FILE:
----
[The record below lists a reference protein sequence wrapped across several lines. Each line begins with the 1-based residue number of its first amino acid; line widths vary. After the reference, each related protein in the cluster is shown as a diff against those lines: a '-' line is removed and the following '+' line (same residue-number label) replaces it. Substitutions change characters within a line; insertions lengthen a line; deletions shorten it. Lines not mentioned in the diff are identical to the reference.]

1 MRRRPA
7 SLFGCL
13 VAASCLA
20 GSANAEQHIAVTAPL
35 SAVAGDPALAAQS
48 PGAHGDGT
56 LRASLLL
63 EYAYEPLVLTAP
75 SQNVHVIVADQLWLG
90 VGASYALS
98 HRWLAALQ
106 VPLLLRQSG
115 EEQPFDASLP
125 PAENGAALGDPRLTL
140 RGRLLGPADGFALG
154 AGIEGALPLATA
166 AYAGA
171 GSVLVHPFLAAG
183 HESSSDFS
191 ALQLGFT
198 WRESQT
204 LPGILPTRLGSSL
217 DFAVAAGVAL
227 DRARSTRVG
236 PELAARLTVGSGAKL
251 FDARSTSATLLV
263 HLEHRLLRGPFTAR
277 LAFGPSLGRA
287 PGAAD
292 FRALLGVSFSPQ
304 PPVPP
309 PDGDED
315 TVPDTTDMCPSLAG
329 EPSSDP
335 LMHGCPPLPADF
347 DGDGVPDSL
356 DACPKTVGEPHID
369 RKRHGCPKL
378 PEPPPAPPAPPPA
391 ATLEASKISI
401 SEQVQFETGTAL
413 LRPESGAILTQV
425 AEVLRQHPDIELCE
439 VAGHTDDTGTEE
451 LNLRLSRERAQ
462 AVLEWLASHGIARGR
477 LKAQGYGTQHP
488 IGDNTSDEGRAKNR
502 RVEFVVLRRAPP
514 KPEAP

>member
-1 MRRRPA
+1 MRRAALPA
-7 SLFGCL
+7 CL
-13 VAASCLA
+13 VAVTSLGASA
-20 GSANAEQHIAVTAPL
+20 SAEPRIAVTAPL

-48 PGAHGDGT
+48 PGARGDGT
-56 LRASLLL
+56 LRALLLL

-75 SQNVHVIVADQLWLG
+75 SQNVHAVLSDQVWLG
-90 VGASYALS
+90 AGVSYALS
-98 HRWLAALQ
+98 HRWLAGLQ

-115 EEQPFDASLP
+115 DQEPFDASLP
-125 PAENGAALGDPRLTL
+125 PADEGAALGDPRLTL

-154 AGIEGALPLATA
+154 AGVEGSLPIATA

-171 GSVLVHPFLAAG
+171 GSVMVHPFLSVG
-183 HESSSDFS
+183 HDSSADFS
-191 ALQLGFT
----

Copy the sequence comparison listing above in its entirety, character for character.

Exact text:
[The record below lists a reference protein sequence wrapped across several lines. Each line begins with the 1-based residue number of its first amino acid; line widths vary. After the reference, each related protein in the cluster is shown as a diff against those lines: a '-' line is removed and the following '+' line (same residue-number label) replaces it. Substitutions change characters within a line; insertions lengthen a line; deletions shorten it. Lines not mentioned in the diff are identical to the reference.]

1 MRRRPA
7 SLFGCL
13 VAASCLA
20 GSANAEQHIAVTAPL
35 SAVAGDPALAAQS
48 PGAHGDGT
56 LRASLLL
63 EYAYEPLVLTAP
75 SQNVHVIVADQLWLG
90 VGASYALS
98 HRWLAALQ
106 VPLLLRQSG
115 EEQPFDASLP
125 PAENGAALGDPRLTL
140 RGRLLGPADGFALG
154 AGIEGALPLATA
166 AYAGA
171 GSVLVHPFLAAG
183 HESSSDFS
191 ALQLGFT
198 WRESQT
204 LPGILPTRLGSSL
217 DFAVAAGVAL
227 DRARSTRVG
236 PELAARLTVGSGAKL
251 FDARSTSATLLV
263 HLEHRLLRGPFTAR
277 LAFGPSLGRA
287 PGAAD
292 FRALLGVSFSPQ
304 PPVPP
309 PDGDED
315 TVPDTTDMCPSLAG
329 EPSSDP
335 LMHGCPPLPADF
347 DGDGVPDSL
356 DACPKTVGEPHID
369 RKRHGCPKL
378 PEPPPAPPAPPPA
391 ATLEASKISI
401 SEQVQFETGTAL
413 LRPESGAILTQV
425 AEVLRQHPDIELCE
439 VAGHTDDTGTEE
451 LNLRLSRERAQ
462 AVLEWLASHGIARGR
477 LKAQGYGTQHP
488 IGDNTSDEGRAKNR
502 RVEFVVLRRAPP
514 KPEAP

>member
-1 MRRRPA
+1 MRRAALPA
-7 SLFGCL
+7 CL
-13 VAASCLA
+13 VAVTSLGASA
-20 GSANAEQHIAVTAPL
+20 SAEPRIAVTAPL

-48 PGAHGDGT
+48 PGARGDGT
-56 LRASLLL
+56 LRALLLL

-75 SQNVHVIVADQLWLG
+75 SQNVHAVLSDQVWLG
-90 VGASYALS
+90 AGVSYALS
-98 HRWLAALQ
+98 HRWLAGLQ

-115 EEQPFDASLP
+115 DQEPFDASLP
-125 PAENGAALGDPRLTL
+125 PADEGAALGDPRLTL

-154 AGIEGALPLATA
+154 AGVEGSLPIATA

-171 GSVLVHPFLAAG
+171 GSVMVHPFLSVG
-183 HESSSDFS
+183 HDSSADFS
-191 ALQLGFT